Ski resorts are getting greener, and they're seeking recognition for it — partly to boost their image with their environmentally conscious clientele. To educate the public and recognize the best programs, one grass-roots organization, the Ski Area Citizens' Coalition, tracks the environmental impact and efforts of 82 ski areas in 11 Western states and has issued an annual report card each of the past 11 years.
The Ski Area Citizens' Coalition's most recent report card gave the highest marks to Squaw Valley USA in Lake Tahoe, Calif. At Squaw Valley, leftover energy from cooling a mountaintop ice rink heats a swimming pool and hot tub. Incinerators burn 99 percent of the waste from resort restaurants and create heat to warm buildings and walkways. The children's center has a geothermal heat pump, and the lifts have sensors that cut back the power output on slow days.
"Our environmental initiatives are deeply ingrained within the company, so it's really a part of every department and every employee here," Squaw Valley's Amelia Richmond said. "Basically, what separates us and the reason we've been able to do so well is that it's an ownership, an accountability we feel here for our resort."
No matter the effort, big or small, negating the environmental impact of a ski area isn't easy. The carbon footprint of most resorts isn't a pair of booties tiptoeing across the snow, but more like an entire battalion marching across the mountain. While some resorts have legitimate initiatives that really do help offset their carbon footprint, others put together look-what-we're-doing lists that are little more than marketing campaigns.
The biggest impact comes from initial development or later expansion of the area: clearing trees, changing wildlife and vegetation habitats, altering watersheds. There's so much more, though, from transportation for skiers to get there, maintenance of the mountain and facilities — mowing in the summer, snowmaking and trail grooming in the winter, heating the buildings — to the pollution created by the factories making the clothing and equipment used for skiing.
"If you think about it, the carbon footprint is really large," said Gene Likens, founding director and president emeritus of the Cary Institute of Ecosystem Studies, an independent research facility in Millbrook, N.Y. "If you look at everything that goes into this type of recreation, that's a pretty big carbon impact."
The Ski Area Citizens' Coalition bases its ratings on surveys sent to the ski areas, public records from government agencies like the U.S. Forest Service and information from local conservation groups.
Each ski area receives an overall grade as well as grades in each of four categories: habitat protection, watershed protection, addressing climate change and environmental practices and policies.
The organization looks at everything from recycling programs to plans for expansion, which is a sure way to get a low grade because of the impact it has on the environment.
In fact, one of the coalition's messages is that small ski areas frequented by locals are often, as the group's website puts it, "good environmental stewards of the public and private lands upon which they operate," precisely because they aren't constantly expanding and building new facilities like the big corporate-owned resorts.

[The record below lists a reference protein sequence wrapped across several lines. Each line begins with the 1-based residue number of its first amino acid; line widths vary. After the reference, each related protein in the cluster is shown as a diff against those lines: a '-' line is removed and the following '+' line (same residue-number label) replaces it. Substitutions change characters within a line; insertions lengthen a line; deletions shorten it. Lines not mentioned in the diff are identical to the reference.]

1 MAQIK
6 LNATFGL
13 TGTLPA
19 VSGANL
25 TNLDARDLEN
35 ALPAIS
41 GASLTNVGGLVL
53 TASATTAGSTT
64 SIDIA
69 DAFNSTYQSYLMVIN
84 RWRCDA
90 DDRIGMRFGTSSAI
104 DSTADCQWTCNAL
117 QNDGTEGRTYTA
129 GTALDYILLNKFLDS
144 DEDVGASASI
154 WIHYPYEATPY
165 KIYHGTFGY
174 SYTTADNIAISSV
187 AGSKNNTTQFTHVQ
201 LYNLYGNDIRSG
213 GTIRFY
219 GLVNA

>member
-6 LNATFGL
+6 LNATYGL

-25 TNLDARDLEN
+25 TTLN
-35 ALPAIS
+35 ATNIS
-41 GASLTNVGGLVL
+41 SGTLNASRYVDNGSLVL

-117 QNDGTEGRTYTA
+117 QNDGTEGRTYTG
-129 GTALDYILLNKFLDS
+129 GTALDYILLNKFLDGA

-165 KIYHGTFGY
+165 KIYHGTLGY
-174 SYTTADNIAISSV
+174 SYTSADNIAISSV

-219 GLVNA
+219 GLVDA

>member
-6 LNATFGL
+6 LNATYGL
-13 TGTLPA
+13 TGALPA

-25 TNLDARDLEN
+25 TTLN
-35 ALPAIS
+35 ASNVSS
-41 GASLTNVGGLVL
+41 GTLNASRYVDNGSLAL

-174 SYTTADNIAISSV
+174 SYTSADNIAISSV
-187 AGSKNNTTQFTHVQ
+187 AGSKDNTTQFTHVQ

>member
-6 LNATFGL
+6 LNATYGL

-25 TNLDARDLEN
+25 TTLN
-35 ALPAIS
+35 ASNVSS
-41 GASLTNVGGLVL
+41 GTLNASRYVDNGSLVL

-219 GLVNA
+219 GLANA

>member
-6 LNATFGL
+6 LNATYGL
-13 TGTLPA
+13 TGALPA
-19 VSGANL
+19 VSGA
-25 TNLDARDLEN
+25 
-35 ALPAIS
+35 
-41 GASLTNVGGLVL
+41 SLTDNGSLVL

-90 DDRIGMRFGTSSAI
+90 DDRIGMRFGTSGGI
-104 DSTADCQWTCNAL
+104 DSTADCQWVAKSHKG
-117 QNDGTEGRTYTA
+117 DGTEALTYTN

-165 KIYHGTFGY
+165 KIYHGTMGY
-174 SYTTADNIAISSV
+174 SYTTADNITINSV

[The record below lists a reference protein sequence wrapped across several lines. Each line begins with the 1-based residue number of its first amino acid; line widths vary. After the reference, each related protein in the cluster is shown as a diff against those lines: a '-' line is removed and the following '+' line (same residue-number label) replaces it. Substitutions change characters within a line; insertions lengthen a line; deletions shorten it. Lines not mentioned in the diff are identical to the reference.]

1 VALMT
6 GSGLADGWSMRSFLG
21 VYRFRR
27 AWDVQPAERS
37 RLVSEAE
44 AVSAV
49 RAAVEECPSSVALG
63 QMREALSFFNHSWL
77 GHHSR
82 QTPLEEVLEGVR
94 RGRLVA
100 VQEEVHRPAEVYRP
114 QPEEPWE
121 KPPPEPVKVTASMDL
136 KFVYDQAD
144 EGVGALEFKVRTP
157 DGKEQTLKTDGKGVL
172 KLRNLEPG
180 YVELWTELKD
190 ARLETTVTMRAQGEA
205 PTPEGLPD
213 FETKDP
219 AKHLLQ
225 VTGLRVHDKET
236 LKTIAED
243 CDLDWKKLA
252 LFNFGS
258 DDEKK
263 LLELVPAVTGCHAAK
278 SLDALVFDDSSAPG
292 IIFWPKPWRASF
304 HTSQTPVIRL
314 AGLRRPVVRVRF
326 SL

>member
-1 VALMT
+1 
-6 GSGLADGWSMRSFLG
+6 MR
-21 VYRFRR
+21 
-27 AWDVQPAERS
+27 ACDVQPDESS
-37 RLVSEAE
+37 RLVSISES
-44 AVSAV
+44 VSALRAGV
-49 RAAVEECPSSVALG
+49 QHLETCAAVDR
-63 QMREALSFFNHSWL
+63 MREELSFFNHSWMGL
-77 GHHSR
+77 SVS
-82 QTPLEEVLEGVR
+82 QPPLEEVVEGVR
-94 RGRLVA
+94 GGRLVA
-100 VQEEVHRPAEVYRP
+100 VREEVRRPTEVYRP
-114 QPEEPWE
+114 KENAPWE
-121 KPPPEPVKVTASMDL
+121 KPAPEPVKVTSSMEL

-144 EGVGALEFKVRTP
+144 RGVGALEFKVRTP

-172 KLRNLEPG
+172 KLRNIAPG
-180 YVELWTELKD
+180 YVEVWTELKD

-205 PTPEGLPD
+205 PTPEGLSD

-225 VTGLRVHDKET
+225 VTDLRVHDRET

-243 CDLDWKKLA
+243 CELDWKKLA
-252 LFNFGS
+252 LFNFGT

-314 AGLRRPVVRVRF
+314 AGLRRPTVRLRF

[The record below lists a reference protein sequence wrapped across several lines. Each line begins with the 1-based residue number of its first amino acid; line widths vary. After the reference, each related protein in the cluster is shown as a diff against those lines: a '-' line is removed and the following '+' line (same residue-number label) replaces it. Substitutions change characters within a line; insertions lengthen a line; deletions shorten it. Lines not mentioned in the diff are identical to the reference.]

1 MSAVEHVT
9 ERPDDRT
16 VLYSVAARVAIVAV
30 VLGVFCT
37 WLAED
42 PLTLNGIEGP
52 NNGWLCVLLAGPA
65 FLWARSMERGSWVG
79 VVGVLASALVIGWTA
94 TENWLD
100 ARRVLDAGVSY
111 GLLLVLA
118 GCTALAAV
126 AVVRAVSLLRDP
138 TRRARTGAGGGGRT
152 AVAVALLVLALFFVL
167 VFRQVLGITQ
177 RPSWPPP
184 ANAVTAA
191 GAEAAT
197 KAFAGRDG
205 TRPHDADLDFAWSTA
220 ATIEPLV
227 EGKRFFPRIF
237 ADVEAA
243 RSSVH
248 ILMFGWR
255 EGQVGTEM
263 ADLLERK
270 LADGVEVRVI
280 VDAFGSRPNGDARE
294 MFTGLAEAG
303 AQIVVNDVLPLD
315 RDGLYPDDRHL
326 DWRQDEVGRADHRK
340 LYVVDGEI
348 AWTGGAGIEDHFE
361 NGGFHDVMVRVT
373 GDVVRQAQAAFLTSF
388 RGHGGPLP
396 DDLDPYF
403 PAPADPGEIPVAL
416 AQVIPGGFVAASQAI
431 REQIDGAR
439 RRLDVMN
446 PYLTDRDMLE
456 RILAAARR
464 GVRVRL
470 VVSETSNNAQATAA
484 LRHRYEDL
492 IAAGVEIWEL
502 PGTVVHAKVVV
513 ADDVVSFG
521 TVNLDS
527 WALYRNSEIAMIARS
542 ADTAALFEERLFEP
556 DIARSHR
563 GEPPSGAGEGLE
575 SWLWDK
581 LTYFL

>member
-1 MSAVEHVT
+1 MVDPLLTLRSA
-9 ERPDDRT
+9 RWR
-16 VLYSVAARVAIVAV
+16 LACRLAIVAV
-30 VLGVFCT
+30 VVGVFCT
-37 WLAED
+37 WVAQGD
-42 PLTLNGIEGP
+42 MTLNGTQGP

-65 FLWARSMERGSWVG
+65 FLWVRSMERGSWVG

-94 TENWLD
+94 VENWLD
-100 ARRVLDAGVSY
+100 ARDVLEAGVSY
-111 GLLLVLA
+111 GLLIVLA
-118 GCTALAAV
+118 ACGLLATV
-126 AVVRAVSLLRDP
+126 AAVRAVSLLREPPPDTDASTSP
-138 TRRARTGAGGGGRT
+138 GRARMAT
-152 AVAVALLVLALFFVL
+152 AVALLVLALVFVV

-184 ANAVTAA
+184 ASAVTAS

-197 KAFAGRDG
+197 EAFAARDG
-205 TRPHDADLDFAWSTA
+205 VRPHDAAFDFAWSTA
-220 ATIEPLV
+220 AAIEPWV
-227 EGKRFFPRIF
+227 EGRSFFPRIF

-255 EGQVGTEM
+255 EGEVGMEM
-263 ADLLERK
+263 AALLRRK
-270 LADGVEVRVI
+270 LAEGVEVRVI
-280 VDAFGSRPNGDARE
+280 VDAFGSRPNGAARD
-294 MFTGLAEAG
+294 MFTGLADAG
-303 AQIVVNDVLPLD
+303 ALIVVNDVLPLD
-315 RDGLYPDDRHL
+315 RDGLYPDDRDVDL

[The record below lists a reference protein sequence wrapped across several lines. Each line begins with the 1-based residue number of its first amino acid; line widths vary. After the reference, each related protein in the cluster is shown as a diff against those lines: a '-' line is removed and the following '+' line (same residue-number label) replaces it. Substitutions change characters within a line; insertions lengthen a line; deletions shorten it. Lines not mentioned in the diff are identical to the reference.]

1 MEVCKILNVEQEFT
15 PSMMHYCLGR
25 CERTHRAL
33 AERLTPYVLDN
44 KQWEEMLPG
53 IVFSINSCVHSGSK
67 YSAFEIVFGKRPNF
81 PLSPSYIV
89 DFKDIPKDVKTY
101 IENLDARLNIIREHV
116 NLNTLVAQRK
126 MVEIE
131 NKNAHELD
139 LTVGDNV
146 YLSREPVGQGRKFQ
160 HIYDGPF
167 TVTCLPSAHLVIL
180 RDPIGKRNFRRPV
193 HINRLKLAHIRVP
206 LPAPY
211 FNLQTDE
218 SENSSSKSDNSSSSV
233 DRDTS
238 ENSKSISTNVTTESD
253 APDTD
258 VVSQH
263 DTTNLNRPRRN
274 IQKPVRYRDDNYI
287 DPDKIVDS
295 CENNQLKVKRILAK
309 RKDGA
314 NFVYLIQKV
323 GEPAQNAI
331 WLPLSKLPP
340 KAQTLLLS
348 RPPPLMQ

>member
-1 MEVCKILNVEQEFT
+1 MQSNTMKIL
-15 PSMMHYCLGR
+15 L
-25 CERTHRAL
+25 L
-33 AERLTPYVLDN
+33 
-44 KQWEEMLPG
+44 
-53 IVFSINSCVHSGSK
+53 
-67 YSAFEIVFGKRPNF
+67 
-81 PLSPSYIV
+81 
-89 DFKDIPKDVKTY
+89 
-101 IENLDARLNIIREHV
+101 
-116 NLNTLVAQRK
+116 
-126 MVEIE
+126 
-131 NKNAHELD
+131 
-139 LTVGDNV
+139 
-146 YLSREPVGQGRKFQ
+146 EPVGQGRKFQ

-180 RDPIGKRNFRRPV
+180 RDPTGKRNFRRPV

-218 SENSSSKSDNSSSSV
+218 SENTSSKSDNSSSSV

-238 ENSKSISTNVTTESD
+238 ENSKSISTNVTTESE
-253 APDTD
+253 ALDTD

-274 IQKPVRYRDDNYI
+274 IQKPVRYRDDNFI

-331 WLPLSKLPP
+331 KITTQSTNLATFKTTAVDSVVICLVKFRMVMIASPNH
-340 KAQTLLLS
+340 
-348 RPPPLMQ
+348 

"It's an awareness, educational thing," said Paul Joyce, research director for the Ski Area Citizens' Coalition. "The most important part of the scorecard is making people aware of all these issues, all these impacts a resort can have — most of the stuff most people probably don't even think about."
While many larger resorts are trying to lighten their footprint these days, Aspen Ski Country started eco-friendly initiatives for its four mountains early, way back in 1997. Aspen now has one of the largest solar-power systems in the industry, fuels its trail-grooming machines with biodiesel and was the first resort to become third-party certified as a green company. About half its employees also donate $1 a week to the Environment Foundation in a match program that's raised $1.5 million.
Park City Mountain Resort in Utah uses renewable energy to power its chair lifts and has purchased more efficient snowmaking equipment while reducing its fleet of snowmobiles. The resort also prints mountain guides and trail maps on recycled paper, and started using dishes that can be washed instead of disposable ones in its lodges.
Mount Bachelor Ski Resort in Bend, Ore., hired a team of climatologists to conduct studies for reducing the resort's carbon footprint, uses biofuel from recycled cooking oil for its shuttles and non-petroleum based cleaners for housekeeping.
Smugglers' Notch Resort in Vermont has a water treatment facility dubbed "The Living Machine" that uses a natural biological process to treat wastewater. The resort also has gas-fired boilers to heat its pools and works with scientists to protect wildlife habitats for animals like black bears and a bird called the Bicknell's Thrush.
While these initiatives only put a dent in the carbon footprint left by the ski areas, reports from the Ski Area Citizens' Coalition suggest that efforts are increasing. Of the resorts evaluated by the group, 26 received a grade of B or higher and the overall improvement was 2 percent, the fourth straight year it's gone up.
"Any efforts that they can do that are more than just cosmetic ... to reduce that carbon footprint, I applaud," Likens said.